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Effects of stimulus intensity on laryngeal long latency responses in awake humans

Otolaryngology - Head and Neck Surgery
SAGE Publications
Publication Date
DOI: 10.1016/s0194-5998(97)70025-1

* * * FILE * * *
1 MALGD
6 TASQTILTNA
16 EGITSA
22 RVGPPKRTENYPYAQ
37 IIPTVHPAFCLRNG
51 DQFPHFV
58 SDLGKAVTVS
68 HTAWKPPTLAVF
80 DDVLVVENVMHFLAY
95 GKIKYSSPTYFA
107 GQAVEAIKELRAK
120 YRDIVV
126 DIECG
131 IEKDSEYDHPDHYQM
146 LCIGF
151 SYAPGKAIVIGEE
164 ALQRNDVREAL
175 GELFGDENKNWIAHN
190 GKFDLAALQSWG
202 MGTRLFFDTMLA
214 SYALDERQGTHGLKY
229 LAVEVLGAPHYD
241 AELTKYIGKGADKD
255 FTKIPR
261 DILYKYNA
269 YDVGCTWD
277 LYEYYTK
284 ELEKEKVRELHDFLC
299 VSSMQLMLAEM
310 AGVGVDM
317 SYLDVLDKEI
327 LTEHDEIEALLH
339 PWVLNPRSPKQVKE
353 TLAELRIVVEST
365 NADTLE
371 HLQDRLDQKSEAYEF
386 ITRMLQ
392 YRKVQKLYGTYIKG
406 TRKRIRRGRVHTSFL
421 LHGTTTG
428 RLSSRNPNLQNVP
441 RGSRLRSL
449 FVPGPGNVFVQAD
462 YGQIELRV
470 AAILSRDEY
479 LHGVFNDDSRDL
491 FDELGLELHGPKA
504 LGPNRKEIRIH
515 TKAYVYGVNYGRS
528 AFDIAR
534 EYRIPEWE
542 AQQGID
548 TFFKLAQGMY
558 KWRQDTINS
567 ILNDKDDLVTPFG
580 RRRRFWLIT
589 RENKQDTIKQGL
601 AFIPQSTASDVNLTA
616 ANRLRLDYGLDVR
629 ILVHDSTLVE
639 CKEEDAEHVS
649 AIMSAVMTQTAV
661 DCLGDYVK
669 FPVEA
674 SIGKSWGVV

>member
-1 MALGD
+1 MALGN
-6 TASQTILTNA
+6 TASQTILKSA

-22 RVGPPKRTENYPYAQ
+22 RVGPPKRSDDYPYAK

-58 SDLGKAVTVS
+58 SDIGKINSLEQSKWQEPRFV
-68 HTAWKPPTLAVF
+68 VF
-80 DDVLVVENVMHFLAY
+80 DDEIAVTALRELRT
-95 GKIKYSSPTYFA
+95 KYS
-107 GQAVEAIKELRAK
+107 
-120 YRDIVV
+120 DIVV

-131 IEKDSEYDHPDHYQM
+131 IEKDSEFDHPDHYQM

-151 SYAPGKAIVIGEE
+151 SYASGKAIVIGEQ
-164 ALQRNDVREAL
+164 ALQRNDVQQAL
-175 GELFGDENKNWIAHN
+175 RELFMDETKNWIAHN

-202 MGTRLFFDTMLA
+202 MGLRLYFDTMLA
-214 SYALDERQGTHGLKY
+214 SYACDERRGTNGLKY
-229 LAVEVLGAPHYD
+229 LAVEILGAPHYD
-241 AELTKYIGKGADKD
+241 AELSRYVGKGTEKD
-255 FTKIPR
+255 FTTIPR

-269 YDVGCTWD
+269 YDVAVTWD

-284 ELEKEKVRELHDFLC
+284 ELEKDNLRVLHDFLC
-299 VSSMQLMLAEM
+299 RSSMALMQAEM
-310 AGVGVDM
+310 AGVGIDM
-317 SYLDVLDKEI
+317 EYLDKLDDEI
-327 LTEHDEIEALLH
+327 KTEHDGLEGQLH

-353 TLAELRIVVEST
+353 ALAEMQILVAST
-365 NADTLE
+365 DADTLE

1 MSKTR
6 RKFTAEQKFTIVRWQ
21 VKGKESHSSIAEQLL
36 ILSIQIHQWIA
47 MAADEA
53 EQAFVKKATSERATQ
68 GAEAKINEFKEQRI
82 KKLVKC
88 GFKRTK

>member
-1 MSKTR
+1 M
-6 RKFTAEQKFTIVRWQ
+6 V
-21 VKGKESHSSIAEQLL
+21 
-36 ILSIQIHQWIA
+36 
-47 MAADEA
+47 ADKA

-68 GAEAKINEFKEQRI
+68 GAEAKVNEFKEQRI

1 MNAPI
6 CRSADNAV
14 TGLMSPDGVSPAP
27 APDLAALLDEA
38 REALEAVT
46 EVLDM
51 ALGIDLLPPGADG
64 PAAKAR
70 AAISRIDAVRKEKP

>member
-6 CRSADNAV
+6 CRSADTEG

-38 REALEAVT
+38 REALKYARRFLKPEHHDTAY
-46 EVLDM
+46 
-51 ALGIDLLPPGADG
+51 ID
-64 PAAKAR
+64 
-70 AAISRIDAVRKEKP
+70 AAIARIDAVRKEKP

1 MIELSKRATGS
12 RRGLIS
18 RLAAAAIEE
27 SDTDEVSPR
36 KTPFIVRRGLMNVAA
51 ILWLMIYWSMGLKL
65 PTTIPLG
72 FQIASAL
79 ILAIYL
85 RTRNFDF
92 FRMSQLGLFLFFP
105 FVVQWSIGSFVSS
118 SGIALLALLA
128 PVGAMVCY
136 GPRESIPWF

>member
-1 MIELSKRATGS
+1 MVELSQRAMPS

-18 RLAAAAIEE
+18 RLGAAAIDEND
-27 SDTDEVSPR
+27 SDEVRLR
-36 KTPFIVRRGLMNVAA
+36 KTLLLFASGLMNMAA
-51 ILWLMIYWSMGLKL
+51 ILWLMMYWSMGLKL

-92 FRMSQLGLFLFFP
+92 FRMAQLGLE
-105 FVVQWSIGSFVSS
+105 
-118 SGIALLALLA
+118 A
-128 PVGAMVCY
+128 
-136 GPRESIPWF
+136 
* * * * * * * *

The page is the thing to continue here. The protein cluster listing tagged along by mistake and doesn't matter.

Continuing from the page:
Abstract Percutaneous electrical stimulation applied to the internal branch of the superior laryngeal nerve (ISLN) results in two long latency laryngeal adductor responses in awake humans: an ipsilateral thyroarytenoid (TA) R1 muscle response at 16 ms, and later bilateral TA R2 muscle responses at 60 ms. The purpose of this study was to determine whether a functional relationship existed between the R1 and R2 responses by gradually increasing the level of electrical stimulation from threshold to supramaximal levels. R1 amplitude increased linearly with stimulation intensity in 9 of the 11 subjects, whereas R2 only had a positive linear relationship in 3 subjects and a negative relationship with stimulation intensity in 1 subject. Significant negative relationships were found between response latency and stimulation intensity in 3 subjects for the R1 responses and 3 other subjects for the R2 responses. Overall, R1 amplitudes increased systematically, whereas R2 responses varied in latency and amplitude with increasing stimulus intensity. Neither the latencies nor the amplitudes of the two responses were related after adjusting for stimulation intensity within subjects by using partial correlation coefficients. The R1 and R2 responses were functionally unrelated and most likely have different neural components. (Otolaryngol Head Neck Surg 1997;117:521-9.)

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